Of course, with mass produced objects so easy to get, there's very little need to make anything at all. That's just one of the built-in ironies in Green's work (Who really needs a dustpan cozy, and does it need to be made of handspun?) The other built-in irony in keeping her hands working: "In busying yourself, you distract yourself from things that actually do need your attention. When I look at my pieces that's what I think about."

Suzen Green can be reached via her blog.

J. Meredith Warner is skeptical.

The artist says a mythology surrounds knitting. When someone makes something with their hands, there's a widespread belief that something magical or spiritual occurs -- that the hands have transformative power. And that the maker is, of course, grandmotherly and caring. Or perhaps suspiciously, supernaturally wise, able to conjure a sweater or muffler from a single string.

Warner criticizes this notion, "particularly in the case of women, because it just plays into an old stereotype of what women do." Women as nurturing, women as witches. She works to bend the old saw about idle hands, and tries to find its breaking point, through performative works and video. She wants look at the notion that "if women are given the time to just sit and think, they might have some force in the world or cause some kind of problem or ruckus, so knitting is busy work to keep that suppressed."

This spring, she created Knitting (found) -- a video in which she culled scenes from popular movies, all in which women use knitting as a prop. What she found is remarkable -- "My expectation was that knitting would be this maternal gesture. But 9 times out of 10 it connoted violence, someone who was lying, telling stories, being vindictive. Spinster, schemer, liar."

Though she doesn't feel oppressed personally, her experience in making the video has shown her there is plenty of powerful belief about knitting reflected in popular culture. With film as a gauge, she feels there are likely many people in the world with strong beliefs about handiwork and women's roles, which are notions that have been submerged in movie stars' knit stitches. These submerged beliefs come bobbing up again in Knitting (found) . "The video confirmed for me that knitting was a potent material for my art work."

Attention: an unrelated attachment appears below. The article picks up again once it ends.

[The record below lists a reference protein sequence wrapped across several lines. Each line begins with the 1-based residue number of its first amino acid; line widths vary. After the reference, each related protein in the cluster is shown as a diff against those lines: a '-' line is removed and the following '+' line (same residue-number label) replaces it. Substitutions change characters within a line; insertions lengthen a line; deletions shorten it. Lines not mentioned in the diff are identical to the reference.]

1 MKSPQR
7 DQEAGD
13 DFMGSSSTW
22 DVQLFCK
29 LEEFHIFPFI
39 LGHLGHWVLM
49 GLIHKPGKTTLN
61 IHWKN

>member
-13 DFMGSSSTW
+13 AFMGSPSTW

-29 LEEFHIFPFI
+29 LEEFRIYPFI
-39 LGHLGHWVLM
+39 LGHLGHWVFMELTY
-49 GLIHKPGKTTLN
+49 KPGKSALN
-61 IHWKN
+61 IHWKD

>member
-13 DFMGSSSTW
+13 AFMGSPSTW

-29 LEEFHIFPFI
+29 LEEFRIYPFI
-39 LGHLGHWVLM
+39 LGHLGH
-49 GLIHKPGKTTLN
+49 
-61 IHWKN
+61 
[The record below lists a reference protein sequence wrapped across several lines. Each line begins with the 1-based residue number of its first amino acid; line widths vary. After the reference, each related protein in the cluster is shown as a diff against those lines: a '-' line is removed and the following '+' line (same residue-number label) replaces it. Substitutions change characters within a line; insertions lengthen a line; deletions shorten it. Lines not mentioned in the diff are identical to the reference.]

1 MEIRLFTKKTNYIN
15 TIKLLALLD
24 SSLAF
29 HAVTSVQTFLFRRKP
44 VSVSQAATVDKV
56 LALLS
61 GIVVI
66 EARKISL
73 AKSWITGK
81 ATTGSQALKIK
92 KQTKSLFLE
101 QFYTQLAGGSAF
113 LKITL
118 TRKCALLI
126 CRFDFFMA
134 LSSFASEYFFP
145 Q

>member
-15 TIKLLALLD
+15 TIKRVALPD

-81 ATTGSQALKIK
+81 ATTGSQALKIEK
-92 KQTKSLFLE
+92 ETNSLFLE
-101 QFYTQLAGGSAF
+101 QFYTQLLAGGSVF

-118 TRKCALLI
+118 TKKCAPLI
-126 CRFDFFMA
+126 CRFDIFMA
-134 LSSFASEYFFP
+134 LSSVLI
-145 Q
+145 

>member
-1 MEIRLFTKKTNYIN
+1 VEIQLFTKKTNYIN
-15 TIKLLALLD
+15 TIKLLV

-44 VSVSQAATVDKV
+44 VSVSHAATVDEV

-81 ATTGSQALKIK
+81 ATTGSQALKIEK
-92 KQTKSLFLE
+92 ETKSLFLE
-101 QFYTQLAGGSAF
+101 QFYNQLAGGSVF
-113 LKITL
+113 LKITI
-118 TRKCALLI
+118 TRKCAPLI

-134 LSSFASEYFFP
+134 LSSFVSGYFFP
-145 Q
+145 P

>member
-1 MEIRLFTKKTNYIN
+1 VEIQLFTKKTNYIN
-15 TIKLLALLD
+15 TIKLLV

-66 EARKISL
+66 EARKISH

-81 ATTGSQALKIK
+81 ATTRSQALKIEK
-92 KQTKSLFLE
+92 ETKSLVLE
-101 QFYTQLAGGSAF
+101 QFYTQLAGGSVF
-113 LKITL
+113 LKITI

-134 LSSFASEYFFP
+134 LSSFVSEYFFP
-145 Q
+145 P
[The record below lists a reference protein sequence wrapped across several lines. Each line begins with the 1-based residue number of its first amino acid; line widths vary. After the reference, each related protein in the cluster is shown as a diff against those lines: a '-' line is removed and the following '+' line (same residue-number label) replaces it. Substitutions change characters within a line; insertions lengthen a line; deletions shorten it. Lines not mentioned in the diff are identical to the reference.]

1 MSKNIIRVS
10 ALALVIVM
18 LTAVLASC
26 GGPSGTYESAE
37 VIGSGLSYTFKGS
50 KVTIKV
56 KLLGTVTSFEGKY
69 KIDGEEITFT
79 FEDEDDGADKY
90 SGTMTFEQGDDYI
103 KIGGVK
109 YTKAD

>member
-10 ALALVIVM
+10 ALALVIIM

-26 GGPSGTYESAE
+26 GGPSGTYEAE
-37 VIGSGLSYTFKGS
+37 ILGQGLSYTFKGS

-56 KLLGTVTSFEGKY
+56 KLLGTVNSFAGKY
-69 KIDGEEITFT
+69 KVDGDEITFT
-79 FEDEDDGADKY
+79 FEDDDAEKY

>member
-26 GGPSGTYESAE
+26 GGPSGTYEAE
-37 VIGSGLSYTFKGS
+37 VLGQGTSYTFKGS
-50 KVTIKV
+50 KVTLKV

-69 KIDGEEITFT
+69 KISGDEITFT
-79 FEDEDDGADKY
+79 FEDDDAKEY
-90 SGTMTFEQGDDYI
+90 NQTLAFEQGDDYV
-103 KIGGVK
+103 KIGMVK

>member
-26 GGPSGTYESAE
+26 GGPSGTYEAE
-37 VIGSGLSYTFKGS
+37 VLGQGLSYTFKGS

Warner explodes the ideas that surround knitting by doing it in public, always with a twist, and often with a surreal effect. She's taken found hats and mittens, unknit them, and reknit them -- attached to the parking meter or bus stop sign where she found them. She knit for the whole duration of her graduate school art critique, with only her hands showing through two holes in the wall. Most recently, she visited sites of political resistance in Germany and deposited crocheted red, white, and blue badge-like targets, as markers of her American and feminine presence.

So what does Warner personally believe about knitting?

It's a tool, to use the way she would use paint or charcoal. It's a form of productivity, like chopping wood or carrying water. And it's the basis for women building their own economies based on things they make with their own hands.

However, she may be a little torn.

"I think of it as domestic graffiti. This kind of surreal thing you might stumble upon when you're walking through an abandoned urban space. This thing from inside the home, this feminine gesture, that might appear in an urban site." This stunning and somehow post-apocalyptic vision does, after all, belie a feeling that the knitting act has some kind of power.

And she admits to the following story.

Two years ago, when superlong scarves were in vogue, the artist cruised the big-box stores like Target and Wal-Mart, looking for hours at the mass produced knitwear. "And though most of those scarves are made mechanically, even though you use a machine, at the end you bind off and still have this long piece of string. I kept trying to find the place where I could find the human, the person who may have wound that string back into the scarf. Hundreds of scarves so alike, clean and new. I'm interested in where the hand is in that."

In the end, believing she can find some essence of an individual factory worker's hand by examining all those squeaky clean, fluorescently lit Target scarves seems a bit, well, mystical.

J. Meredith Warner can be reached via her website.


Larissa Brown is an artist who experiments with traditional craft methods using corporate workplace materials. Her most recent project involved weaving strips of books of statutes that were being thrown out by her patron, a law firm.

Her knitting, office art, and life as a new mom can be sampled on her blog.